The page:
COVID-19 and your safety


Firstly, thank you for everything you are doing to keep our community safe.

There’s no doubt that for many of us, the coming weeks and months will be the most challenging of our careers. We can’t promise it won’t be tough, but we can promise that we will be here for you, to advocate for your health and safety, and to address any concerns you have.

Over 1000 of you recently completed a survey which asked about those concerns and how equipped you think we are to deal with the challenges COVID-19 is throwing at us.

Thank you to everyone who took the time to complete the survey. The insights are proving invaluable in assisting us to lead the discussion on what the frontline needs. A full report has been sent to the Minister and Ministry highlighting findings between Districts. Our key findings are summarised below.

We know that you are concerned about what COVID-19 means for you, your family and for our health system. Many of you are frustrated with inconsistent communications, a lack of co-ordinated responses, and, in some areas, inaction.

One of the safety issues we wanted to assess from the survey was PPE availability. We’ve heard you loud and clear on that. There’s no doubt that PPE is in short supply.

ASMOF has already been working to ensure that our government and health officials are putting in place measures to ensure those in need are given priority when it comes to equipment. We have raised the issue of PPE again with the Ministry this week and new advice on PPE was issued yesterday evening.This advice affirms that staff should not undertake tasks requiring PPE if it is not available.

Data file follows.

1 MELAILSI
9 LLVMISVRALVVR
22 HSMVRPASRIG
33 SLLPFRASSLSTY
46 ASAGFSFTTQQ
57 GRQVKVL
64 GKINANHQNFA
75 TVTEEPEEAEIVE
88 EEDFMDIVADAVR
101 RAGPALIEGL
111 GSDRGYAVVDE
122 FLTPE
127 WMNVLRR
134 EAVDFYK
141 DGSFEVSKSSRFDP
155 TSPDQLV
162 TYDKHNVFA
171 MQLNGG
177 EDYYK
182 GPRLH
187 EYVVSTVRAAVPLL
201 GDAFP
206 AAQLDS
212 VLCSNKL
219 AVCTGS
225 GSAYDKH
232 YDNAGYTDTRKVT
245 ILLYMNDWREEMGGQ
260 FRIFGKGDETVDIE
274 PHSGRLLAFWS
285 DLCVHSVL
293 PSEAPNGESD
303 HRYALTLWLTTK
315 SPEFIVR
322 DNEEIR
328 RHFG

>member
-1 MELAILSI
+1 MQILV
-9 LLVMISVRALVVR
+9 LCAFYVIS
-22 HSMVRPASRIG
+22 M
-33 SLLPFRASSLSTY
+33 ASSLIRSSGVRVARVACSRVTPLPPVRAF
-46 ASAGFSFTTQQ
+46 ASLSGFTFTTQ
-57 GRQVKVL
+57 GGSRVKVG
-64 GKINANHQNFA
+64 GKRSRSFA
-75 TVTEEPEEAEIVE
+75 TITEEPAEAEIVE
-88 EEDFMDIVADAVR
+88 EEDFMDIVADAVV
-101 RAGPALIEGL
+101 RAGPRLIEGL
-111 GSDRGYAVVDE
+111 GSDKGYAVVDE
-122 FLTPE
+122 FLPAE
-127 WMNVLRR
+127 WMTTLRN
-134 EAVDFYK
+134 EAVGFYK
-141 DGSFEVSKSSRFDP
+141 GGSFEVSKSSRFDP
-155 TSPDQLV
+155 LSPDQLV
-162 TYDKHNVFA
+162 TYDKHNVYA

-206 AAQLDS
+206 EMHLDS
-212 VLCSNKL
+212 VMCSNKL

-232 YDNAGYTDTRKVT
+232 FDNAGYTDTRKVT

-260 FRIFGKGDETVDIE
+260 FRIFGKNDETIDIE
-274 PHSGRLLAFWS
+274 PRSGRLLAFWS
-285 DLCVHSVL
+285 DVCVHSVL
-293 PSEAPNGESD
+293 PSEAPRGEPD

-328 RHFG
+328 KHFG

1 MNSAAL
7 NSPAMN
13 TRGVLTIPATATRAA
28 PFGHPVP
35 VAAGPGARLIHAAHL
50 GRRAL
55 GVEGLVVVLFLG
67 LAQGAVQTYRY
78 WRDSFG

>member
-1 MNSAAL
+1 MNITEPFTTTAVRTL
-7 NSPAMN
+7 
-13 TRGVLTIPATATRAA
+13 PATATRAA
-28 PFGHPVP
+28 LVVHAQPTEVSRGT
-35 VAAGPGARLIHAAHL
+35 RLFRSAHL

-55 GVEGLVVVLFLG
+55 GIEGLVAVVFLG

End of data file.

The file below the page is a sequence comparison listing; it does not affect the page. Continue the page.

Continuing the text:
We have included further advice on PPE and your rights at work in this update. We will be continuing to monitor this situation to ensure PPE is available where and when our members need it.

We will also be holding a virtual mass meeting of members next Wednesday where we’ll be able to go through in more detail what the current landscape looks like. The Hon. Brad Hazzard will be attending as well as experts in the field. An event invite will be distributed over the coming days, and if you can, please try to attend. It will be an opportunity to hear first-hand what the latest advice is, and it will also an opportunity to ask questions.

During these challenging times we are doing everything we can to ensure the safety of our medical workforce is not compromised. As always, you can get in touch with us via

In unity,


(click to view each infograph below)




PPE & your work rights

Under the Work Health and Safety Act 2011 (NSW) your employer has to take every step they reasonably can to eliminate or minimise the risk of employees and others contracting COVID-19.

If you are providing care for patients who have, or are suspected to have COVID-19, your employer must provide you with appropriate PPE to ensure you can do your job safely.

The PPE must be readily accessible to you so you can use it when you need it

Your employer needs to ensure you are trained in how to use the PPE safely, and you are required to undertake this training. ASMOF strongly encourages every member that might need to be trained to undertake that training as a very high priority.

What PPE do I need when working with patients with COVID-19?
The Clinical Excellence Commission document Application of PPE in Response to COVID-19 Pandemic provides detailed information about PPE – describing which specific types of masks, gown etc are appropriate when working with patients who are confirmed or suspected of having COVID-19.
For broader infection control information read Infection Prevention and Control- Hospital setting.

Can I refuse to work?
Under the Work Health and Safety Act 2011 (NSW) you have the right to refuse work or cease work if there is a reasonable concern that you would be exposed to a serious risk to your health and safety from an immediate or imminent hazard. A serious risk of exposure to a COVID-19 infection would meet this definition.

What does this mean in practice for ASMOF members?